government is for. >> yep. >> one of the many things. if you have a lot of private companies that aren't communicating with each other, that's causing a bottle neck, that's hurting business owners up and down the supply line, that hurting consumers. >> regulations getting in the way. >> up and down the supply line. regulations getting in the way, miscommunication. this is where the federal government needs to step in and coordinate this. and they need to do it aggressively. not just because of the christmas presents that are going to be held up, but more importantly, because our economic recovery kpends on it. >> and the christmas presents. coming un, what ted cruz is saying about fellow republican liz cheney. plus you just knew snl was going to take on the fight with big bird, and the show, let's just say knew the assignment. i was mocked for attacking big bird on twitter. simply because i'm a human senator and he is an 8-foot-tall
fictional bird, but let's see what happened to big bird after he got the vaccine. >> oh, man. i don't feel too good. ♪♪ vo: just getting by, it's an ongoing struggle. that's why president biden and democrats in congress have a plan to lower costs for america's working families. lower costs of healthcare premiums and the price of prescription drugs. pay less for electric bills by moving to clean energy. and do it all by making the ultra-wealthy pay their fair share of taxes. it'd be a win for the everyday american family.
for 50 years i taught by sesame street stood dangerous ideas like kindness. but when big bird told -- i created my own sesame street called cruz street. it's a gated community. where kids are safe from the woke government. i read online that you can take a bath in borax and that will cleanse you of any nano
technologies. >> you sure, senator? that sounds kind of dumb. >> you're dumb. borax is cool. >> maybe the vaccine gave me covid. >> yes, yes, that sounds correct. >> all right. some of snl's cold open lampooning ted cruz for picking a fight with big bird over the covid vaccine. and more from cruz who on saturday suggested in a tweet that the only path for republican congresswoman liz cheney in a 2024 presidential run would be to join the democratic party. cheney was quick to respond, tweeting back, quote, i know you're posturing for the people to vote, ted, but my party, the republican party, saved the union. you swore an oath to the constitution. act like it. >> and, of course, that's a followup. liz cheney, many people are suggesting the toughest cheney. i don't know about that.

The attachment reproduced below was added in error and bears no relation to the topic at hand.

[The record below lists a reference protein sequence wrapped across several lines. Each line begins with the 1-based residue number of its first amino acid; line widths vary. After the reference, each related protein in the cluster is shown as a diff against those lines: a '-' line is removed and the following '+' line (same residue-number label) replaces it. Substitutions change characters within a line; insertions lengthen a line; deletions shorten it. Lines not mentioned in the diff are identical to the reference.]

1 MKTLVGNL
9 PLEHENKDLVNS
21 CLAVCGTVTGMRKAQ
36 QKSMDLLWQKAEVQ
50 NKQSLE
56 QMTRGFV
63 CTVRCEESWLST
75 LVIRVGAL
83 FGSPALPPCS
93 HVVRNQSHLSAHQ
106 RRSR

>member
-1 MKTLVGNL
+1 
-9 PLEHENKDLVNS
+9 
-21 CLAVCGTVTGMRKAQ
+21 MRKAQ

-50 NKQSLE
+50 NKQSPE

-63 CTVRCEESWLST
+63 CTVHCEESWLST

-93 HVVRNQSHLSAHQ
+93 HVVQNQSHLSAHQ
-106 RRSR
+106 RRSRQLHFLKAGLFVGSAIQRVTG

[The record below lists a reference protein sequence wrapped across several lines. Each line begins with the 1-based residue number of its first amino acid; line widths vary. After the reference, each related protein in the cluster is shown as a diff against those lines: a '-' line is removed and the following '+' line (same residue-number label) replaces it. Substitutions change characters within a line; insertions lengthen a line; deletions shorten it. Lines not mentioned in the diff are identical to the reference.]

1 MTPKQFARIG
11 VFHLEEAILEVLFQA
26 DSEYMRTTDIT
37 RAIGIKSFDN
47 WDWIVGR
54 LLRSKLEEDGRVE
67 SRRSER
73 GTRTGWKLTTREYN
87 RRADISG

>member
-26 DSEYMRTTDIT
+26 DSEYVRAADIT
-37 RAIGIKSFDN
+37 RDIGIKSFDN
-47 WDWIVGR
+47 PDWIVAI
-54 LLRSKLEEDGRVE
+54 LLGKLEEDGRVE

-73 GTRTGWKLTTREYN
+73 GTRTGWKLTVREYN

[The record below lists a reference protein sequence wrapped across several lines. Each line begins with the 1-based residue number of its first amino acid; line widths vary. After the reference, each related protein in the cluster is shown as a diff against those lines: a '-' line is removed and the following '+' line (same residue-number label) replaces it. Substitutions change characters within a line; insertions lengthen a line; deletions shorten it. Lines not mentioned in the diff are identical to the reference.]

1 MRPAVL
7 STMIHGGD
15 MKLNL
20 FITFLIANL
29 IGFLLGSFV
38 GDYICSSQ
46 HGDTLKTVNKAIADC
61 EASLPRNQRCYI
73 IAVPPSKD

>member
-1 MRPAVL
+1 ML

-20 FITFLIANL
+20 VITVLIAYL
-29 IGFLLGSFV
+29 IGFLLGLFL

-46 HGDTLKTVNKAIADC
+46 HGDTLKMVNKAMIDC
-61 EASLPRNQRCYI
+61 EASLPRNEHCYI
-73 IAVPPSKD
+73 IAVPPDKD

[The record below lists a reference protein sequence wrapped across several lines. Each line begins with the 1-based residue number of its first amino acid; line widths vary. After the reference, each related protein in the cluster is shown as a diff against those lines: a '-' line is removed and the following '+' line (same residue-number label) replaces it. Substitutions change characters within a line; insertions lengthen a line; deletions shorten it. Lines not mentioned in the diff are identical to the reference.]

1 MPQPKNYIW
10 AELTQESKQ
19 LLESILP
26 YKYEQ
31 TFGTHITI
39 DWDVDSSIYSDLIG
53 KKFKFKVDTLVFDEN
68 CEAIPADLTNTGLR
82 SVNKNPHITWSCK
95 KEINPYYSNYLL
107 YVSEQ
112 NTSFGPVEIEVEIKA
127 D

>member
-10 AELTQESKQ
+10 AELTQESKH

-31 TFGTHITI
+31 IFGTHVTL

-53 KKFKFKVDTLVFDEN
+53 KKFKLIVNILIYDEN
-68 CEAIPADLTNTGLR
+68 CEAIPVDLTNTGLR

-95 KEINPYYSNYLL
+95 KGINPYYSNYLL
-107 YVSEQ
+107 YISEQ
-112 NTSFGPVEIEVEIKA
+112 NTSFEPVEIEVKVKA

she's got two parents that are -- yeah, qualifying it. and it's neck and neck in that. >> neck and neck. >> but she's talking about ted cruz who suggested in texas at a speech that texas might succeed from the union if they considered making d.c. a state. things that have been talked about for quite some time. >> president biden will tackle u.s./china registrations in a virtual summit. both chinese and the chinese president will speak amid growing tensions between the two superpowers. the u.s. has been critical of the chinese government's treatment of muslims at northwest china, the handling of protests in hong kong, and failing to cooperate with covid investigations. white house officials say they have low expectations for the
outcomes of the meeting. joining us now, the president of the council on foreign relations. >> the internal issues that we've expressed concerns about, a good bit inside of china. there's the regional issues around china whether you're talking about taiwan, whether you're talking about north korea. it seems we have even less of a chance to have impact on those. and then you have, of course, the global challenges, whether it's climate change or arms proliferation. tell me, if you're talking to biden, what are you telling him to go into this meeting trying to do? what positive take aways can he get from it? >> probably the most positive take away is to institution allize followup meetings. i know it doesn't sound sexy but cough the cabinet level senior officials on both sides begin to have serious conversations on all the issues you talked about.
to deal it doin a little bit in public and to have these be more private.emphasize, it would note the internal stuff. they'll push back and ignore us. i would focus as much as anything on taiwan. and i would essentially privately let chinese know that yes, we do not support taiwan independence. we continue to adhere to the so-called three communication negotiated decades ago, but, but, but, if china uses force, if it tries to coerce taiwan, we'll be there to back it up. i would make it clear to china they do not have a free hand there. >> so will the american people support military force against china if they go into taiwan? >> well, i think part of what we need to do is begin to talk about it more. right now it's too much conversation here and foreign affairs magazine and a few other